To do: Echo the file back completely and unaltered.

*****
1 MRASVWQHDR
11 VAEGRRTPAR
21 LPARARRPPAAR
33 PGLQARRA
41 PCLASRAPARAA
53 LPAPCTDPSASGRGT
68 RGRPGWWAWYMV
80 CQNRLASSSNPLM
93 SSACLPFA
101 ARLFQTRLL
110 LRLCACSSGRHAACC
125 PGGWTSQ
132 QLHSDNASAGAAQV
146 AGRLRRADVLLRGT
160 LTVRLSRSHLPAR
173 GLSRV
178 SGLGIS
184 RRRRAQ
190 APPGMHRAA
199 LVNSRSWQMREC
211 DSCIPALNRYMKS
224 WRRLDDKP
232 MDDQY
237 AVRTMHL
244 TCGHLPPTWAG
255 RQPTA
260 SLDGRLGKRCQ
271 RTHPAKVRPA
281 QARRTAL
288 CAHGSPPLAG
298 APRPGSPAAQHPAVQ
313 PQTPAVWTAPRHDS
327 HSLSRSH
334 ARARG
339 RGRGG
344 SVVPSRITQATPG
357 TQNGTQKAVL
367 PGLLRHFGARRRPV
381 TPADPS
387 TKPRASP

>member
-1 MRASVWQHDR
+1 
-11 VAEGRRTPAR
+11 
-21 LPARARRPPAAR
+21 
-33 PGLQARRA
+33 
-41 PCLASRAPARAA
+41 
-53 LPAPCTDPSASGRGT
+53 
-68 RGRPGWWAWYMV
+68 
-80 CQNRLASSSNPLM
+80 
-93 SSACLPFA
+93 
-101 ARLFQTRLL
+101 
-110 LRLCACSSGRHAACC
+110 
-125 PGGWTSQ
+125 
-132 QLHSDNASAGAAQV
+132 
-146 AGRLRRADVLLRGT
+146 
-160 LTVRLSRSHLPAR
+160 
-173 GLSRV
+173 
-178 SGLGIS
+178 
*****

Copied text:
1 MRASVWQHDR
11 VAEGRRTPAR
21 LPARARRPPAAR
33 PGLQARRA
41 PCLASRAPARAA
53 LPAPCTDPSASGRGT
68 RGRPGWWAWYMV
80 CQNRLASSSNPLM
93 SSACLPFA
101 ARLFQTRLL
110 LRLCACSSGRHAACC
125 PGGWTSQ
132 QLHSDNASAGAAQV
146 AGRLRRADVLLRGT
160 LTVRLSRSHLPAR
173 GLSRV
178 SGLGIS
184 RRRRAQ
190 APPGMHRAA
199 LVNSRSWQMREC
211 DSCIPALNRYMKS
224 WRRLDDKP
232 MDDQY
237 AVRTMHL
244 TCGHLPPTWAG
255 RQPTA
260 SLDGRLGKRCQ
271 RTHPAKVRPA
281 QARRTAL
288 CAHGSPPLAG
298 APRPGSPAAQHPAVQ
313 PQTPAVWTAPRHDS
327 HSLSRSH
334 ARARG
339 RGRGG
344 SVVPSRITQATPG
357 TQNGTQKAVL
367 PGLLRHFGARRRPV
381 TPADPS
387 TKPRASP

>member
-1 MRASVWQHDR
+1 
-11 VAEGRRTPAR
+11 
-21 LPARARRPPAAR
+21 
-33 PGLQARRA
+33 
-41 PCLASRAPARAA
+41 
-53 LPAPCTDPSASGRGT
+53 
-68 RGRPGWWAWYMV
+68 
-80 CQNRLASSSNPLM
+80 
-93 SSACLPFA
+93 
-101 ARLFQTRLL
+101 
-110 LRLCACSSGRHAACC
+110 
-125 PGGWTSQ
+125 
-132 QLHSDNASAGAAQV
+132 
-146 AGRLRRADVLLRGT
+146 
-160 LTVRLSRSHLPAR
+160 
-173 GLSRV
+173 
-178 SGLGIS
+178 